Is Being Happy A Viable Career Choice?

“What do you want to be when you grow up, Kirk?”

Lord, how I hated that question. I hated it because I was instantly regarded as a pus-covered leper for not having an immediate, definitive answer. It really seemed to get peoples’ panties in a bunch that at the age of, say, eleven I had no idea what I wanted to spend the entirety of my adult existence doing day in and day out.

“What do you mean you don’t know what you want to be? Do you want to be a doctor? A lawyer? A baseball player? A butcher? A baker? A candlestick maker? A beggar? A stripper? A pro burger-flipper?”

I wanted to be able to eat chocolate ice cream whenever the hell I felt like it.

I wanted to be able to get two giant German Shepherds without anyone else’s permission.

I wanted to walk into any movie theater, regardless of which rating was posted on the marquee.

I wanted to snag a copy of Playboy along with my Spidey comics.

I wanted to drive.

But I didn’t have the slightest clue what I wanted to do “for a living”. The notion of spending almost a third of my existence doing the same thing seemed like an impossible idea to me. The more it was asked of me, of course, the more I was forced to reconsider it. It eventually boiled down to what activity I could see myself spending that kind of time on.

Upon realizing the one thing I had enjoyed more than anything else my entire life*, I finally gave my first sincere answer to the question: “I want to draw pictures for a living.”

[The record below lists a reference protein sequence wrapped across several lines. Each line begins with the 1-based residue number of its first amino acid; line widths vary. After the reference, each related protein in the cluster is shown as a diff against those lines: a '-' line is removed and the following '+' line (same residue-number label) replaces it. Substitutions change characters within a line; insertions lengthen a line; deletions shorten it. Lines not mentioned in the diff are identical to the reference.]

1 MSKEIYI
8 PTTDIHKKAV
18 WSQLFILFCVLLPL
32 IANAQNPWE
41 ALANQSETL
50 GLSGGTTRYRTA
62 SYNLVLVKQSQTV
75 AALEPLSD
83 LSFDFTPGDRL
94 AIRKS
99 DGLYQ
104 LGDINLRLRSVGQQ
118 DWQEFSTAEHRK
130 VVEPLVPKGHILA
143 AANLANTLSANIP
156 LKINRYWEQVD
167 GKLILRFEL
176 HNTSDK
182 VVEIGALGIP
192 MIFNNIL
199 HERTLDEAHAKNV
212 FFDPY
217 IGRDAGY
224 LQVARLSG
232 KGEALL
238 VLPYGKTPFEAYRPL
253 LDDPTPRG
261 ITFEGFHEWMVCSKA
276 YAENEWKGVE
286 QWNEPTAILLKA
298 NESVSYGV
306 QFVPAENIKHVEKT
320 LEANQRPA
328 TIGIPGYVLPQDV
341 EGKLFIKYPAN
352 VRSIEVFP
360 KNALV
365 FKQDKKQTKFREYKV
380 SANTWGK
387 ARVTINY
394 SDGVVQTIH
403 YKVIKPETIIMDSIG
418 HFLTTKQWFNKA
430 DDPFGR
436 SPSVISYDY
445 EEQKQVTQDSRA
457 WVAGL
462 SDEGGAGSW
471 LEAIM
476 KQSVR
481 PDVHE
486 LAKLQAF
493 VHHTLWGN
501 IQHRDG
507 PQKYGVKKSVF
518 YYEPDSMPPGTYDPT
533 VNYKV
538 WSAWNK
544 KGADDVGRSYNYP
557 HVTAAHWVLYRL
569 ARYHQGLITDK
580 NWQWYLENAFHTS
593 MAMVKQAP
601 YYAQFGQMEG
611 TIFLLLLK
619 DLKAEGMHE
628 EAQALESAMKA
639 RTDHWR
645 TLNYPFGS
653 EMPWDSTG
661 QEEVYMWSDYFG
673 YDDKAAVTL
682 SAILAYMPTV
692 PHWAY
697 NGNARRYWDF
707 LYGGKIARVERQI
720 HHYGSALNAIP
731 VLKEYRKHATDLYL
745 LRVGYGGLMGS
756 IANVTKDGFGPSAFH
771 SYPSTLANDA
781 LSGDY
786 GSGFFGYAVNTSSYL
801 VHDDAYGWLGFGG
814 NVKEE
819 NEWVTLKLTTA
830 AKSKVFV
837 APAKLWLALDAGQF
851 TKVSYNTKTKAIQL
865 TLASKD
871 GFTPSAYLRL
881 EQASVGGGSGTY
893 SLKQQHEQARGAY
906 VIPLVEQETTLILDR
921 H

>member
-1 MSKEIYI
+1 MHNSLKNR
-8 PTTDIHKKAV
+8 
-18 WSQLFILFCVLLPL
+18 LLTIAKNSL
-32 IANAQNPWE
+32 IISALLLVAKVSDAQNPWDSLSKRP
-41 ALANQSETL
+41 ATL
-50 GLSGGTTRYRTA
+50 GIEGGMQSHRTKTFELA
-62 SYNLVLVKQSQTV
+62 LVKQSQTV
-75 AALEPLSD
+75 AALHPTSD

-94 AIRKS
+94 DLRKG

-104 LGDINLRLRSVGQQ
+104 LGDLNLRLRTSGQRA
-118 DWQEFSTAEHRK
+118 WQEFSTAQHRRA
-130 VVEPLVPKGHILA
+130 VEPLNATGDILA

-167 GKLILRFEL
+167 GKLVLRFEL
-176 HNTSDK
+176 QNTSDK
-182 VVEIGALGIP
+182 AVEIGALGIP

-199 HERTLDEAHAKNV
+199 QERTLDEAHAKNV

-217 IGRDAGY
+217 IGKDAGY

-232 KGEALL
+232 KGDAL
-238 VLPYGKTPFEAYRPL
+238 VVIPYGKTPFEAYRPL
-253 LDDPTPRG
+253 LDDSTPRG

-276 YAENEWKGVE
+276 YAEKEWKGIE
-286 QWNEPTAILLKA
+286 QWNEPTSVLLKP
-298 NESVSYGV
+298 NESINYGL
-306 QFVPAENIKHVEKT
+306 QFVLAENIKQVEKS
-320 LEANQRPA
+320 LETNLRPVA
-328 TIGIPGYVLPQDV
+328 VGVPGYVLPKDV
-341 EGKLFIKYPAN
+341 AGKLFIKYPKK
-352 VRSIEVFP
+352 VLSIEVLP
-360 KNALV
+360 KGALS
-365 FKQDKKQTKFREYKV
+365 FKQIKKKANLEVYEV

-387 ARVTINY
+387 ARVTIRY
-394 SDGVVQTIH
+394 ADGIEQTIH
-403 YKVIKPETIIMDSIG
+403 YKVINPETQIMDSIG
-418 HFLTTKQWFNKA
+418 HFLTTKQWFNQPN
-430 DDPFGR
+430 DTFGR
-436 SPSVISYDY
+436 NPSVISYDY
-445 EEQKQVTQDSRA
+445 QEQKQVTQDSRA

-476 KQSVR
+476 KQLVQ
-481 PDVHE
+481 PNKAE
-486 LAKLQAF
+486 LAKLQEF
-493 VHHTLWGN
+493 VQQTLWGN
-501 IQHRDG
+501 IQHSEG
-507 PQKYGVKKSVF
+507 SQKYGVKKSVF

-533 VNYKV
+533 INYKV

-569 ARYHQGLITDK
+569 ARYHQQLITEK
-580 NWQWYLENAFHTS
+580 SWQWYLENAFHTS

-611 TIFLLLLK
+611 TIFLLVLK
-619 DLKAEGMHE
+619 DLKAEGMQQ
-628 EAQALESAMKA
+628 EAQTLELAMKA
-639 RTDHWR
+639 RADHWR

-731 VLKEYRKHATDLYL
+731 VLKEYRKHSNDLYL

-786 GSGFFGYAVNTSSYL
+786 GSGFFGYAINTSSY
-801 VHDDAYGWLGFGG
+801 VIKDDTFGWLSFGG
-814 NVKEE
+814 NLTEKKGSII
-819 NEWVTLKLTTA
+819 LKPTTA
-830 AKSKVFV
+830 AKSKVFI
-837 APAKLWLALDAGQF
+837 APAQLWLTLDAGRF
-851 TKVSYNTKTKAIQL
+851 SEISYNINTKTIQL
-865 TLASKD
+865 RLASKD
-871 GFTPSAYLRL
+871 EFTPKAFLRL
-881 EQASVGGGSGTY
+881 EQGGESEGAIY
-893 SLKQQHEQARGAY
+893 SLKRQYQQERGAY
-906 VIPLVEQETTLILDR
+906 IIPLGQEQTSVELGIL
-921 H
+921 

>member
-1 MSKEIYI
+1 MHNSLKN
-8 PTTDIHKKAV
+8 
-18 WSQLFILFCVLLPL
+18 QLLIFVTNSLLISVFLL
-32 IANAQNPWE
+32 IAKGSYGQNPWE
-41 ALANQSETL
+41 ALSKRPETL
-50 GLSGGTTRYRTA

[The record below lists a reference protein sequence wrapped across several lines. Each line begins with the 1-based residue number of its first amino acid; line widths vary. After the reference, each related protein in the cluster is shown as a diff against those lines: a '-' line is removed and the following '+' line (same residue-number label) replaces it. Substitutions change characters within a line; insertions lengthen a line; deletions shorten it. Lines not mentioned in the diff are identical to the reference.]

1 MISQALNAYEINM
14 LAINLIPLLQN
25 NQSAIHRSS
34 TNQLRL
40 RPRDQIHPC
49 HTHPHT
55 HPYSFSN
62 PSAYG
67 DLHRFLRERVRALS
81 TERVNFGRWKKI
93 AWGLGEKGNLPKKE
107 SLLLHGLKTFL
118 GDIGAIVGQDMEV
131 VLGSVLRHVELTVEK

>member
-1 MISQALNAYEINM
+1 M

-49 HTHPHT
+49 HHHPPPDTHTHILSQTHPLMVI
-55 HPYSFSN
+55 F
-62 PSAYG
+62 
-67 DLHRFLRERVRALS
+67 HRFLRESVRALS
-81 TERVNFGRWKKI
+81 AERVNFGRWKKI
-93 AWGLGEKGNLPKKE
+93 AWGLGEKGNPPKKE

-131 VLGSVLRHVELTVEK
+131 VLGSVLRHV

This perfectly honest answer was quickly countered with, “You can’t eat the fruit you paint, Kirk. You’ll need to pick a more practical career.”

I never stopped drawing, but I eventually ended up graduating from the University of Washington with a BA in English with a Writing Emphasis. Since then, I have held only a single position that was acquired as a direct result of my skills in the specific subject of my degree.

Today, I am a professional graphic designer and illustrator with a marked appreciation of irony.

It is true that I can’t eat the fruit I paint and that “artist” isn’t the most financially lucrative career choice. Indeed, I have yet to sell a piece of art for any staggering amount of moola and I’m a terribly long way from running my own illustrative graphics empire.

But here’s the thing: I draw pictures for a living.

When I answered that question sincerely so many years ago, it was such pure and perfect honesty because it never, even for a moment, took into account money or food or status. All the decision was based upon was happiness: doing what I loved… what made me happy.

Every morning when I get up, I am genuinely glad I get to go do what I do and actually make money at it. It’s not an obscene amount of money (though it is a quite livable one) but that’s really a non-issue when compared to the knowledge that I make my living doing what I have wanted to do ever since I so honestly answered that loathsome question many years ago.

And for the record, I have never in my life painted a picture containing fruit of any kind.

*This was, of course, before I had ever had sex. Good thing, too; the answer and resulting career choice could have been drastically different!

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About kirkstarr

I draw pictures for a living.
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13 Responses to Is Being Happy A Viable Career Choice?

  1. Rev Stan says: